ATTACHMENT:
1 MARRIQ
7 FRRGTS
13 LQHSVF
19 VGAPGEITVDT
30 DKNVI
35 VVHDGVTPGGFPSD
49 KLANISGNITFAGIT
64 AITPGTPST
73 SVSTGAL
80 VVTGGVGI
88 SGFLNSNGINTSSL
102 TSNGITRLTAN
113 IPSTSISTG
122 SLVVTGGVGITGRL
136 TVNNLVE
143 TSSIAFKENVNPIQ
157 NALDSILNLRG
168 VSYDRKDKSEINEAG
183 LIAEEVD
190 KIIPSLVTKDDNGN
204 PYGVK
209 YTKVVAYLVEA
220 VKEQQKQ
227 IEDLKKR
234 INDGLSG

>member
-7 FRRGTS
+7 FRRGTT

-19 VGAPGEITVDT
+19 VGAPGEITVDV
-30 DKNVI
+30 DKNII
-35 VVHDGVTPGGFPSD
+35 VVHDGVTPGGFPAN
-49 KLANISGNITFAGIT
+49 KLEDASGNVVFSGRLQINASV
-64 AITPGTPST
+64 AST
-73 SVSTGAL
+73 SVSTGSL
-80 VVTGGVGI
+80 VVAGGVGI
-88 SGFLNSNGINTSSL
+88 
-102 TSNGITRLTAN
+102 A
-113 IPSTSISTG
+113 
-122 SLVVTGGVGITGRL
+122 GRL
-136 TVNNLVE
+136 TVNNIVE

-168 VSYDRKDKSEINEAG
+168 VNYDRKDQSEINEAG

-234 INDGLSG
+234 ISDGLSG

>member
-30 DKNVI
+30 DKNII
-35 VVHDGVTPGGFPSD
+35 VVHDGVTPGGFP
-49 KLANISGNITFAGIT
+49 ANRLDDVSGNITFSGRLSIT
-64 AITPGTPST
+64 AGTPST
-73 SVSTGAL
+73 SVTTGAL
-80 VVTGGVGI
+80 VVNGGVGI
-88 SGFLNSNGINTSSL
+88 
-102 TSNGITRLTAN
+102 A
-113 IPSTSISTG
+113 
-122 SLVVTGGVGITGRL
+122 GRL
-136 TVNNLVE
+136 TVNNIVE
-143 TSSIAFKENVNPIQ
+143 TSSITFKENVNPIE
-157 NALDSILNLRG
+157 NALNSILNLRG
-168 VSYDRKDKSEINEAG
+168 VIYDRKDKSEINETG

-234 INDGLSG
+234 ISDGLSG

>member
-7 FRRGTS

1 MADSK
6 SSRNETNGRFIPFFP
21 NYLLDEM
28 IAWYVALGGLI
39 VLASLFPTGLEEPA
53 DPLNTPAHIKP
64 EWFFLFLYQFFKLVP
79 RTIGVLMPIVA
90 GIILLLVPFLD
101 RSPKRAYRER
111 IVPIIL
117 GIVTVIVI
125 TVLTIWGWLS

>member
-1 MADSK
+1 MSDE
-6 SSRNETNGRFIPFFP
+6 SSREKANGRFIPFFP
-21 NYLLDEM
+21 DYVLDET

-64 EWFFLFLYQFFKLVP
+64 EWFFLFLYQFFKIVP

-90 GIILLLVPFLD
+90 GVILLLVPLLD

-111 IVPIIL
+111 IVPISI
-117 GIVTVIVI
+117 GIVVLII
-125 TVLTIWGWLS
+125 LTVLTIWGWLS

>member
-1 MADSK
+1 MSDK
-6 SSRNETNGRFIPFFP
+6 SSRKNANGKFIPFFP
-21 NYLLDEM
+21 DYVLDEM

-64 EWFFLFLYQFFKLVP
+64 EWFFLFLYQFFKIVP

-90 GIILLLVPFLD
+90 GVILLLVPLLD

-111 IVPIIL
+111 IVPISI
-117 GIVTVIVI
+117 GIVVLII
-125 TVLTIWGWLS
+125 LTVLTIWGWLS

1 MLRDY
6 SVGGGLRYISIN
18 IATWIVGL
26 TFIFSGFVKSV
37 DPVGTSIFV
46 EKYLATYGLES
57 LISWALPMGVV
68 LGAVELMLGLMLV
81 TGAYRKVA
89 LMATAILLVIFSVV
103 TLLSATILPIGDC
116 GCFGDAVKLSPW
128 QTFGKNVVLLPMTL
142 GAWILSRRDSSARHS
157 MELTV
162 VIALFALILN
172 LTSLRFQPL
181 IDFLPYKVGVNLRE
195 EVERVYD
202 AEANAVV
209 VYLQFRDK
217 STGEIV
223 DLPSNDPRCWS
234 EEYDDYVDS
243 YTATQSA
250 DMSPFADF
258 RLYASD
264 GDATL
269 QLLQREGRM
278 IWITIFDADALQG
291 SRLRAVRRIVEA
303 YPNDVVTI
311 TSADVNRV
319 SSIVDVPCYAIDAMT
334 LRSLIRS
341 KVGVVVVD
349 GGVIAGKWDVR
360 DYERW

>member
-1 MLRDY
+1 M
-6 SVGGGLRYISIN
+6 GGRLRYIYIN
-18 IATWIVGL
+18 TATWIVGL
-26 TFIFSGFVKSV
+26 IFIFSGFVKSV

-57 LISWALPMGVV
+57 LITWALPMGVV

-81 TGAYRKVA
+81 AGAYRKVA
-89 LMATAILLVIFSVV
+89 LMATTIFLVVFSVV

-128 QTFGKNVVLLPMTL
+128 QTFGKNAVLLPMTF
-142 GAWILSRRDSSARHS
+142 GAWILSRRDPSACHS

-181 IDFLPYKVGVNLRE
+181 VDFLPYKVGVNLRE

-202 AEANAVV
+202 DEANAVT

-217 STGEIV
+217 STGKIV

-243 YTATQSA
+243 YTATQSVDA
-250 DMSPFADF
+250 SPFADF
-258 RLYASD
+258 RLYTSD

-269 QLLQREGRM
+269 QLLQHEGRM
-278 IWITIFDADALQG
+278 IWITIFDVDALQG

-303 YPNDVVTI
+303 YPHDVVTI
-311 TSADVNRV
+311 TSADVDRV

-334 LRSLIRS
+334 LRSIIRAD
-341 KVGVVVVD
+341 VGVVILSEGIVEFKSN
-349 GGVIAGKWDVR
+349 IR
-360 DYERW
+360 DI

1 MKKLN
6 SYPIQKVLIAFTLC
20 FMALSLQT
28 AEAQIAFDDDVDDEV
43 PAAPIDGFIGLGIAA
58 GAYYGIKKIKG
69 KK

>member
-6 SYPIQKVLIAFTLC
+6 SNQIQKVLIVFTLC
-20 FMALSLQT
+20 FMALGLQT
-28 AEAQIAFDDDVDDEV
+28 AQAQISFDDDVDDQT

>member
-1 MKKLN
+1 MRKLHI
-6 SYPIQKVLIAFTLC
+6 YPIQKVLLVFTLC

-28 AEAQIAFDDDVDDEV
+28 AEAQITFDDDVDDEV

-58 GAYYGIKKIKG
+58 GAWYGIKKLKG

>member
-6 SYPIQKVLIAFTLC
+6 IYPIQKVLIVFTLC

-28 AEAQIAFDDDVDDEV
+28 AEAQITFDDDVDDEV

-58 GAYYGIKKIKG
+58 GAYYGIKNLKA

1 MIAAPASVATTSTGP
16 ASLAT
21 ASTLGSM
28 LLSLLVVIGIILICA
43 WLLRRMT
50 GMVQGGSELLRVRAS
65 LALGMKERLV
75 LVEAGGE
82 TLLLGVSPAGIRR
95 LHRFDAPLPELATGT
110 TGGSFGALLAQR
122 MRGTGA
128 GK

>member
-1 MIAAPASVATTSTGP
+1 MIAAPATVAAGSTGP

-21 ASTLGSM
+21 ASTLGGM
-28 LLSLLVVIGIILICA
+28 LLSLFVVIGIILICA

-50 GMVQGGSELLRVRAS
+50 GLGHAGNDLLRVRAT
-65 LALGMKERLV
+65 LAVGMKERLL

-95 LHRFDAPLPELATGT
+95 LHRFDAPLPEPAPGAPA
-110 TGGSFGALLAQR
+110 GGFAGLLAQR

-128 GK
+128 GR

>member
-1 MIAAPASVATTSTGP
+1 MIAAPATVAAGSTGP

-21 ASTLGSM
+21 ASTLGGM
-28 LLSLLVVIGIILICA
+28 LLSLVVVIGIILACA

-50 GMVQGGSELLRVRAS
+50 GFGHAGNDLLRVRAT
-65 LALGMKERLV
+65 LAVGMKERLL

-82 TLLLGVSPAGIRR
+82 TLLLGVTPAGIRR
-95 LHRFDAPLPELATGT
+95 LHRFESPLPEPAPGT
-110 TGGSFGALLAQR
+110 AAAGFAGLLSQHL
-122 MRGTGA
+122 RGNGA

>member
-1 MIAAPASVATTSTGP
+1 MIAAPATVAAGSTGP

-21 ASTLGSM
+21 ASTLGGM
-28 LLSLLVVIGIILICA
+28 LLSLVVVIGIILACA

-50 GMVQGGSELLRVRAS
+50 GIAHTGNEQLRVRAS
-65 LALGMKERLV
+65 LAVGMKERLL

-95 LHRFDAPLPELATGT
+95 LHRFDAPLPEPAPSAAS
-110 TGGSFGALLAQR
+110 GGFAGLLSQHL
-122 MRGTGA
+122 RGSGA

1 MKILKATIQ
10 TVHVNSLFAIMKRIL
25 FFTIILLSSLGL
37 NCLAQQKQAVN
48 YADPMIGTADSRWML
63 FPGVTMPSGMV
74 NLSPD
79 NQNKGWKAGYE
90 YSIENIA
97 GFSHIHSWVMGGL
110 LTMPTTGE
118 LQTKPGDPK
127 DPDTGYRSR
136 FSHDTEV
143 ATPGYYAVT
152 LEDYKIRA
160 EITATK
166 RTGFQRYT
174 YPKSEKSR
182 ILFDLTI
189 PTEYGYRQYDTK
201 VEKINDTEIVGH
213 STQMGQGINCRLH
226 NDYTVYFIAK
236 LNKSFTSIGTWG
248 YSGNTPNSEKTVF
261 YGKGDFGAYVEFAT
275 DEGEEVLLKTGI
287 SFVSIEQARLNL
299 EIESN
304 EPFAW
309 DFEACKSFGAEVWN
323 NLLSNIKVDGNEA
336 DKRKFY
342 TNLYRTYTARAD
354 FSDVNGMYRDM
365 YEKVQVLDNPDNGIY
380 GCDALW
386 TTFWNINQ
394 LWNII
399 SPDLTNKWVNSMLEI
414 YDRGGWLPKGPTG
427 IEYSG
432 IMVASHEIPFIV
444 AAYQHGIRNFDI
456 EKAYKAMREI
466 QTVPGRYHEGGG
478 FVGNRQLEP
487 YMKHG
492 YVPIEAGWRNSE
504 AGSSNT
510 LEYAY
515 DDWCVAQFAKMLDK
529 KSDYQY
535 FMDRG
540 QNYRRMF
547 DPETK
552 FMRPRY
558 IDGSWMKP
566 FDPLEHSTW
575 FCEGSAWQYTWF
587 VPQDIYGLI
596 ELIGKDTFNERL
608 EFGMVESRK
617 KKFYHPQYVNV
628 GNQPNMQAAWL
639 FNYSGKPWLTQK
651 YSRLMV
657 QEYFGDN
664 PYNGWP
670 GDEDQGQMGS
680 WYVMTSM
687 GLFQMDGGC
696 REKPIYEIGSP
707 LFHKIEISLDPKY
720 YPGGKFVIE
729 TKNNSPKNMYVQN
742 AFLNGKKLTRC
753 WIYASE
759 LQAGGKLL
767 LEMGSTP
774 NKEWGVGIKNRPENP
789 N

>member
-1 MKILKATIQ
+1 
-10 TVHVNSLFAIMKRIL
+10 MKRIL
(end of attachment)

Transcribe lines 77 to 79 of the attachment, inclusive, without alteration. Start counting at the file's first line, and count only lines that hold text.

+122 GRL
-136 TVNNLVE
+136 TVNNIVE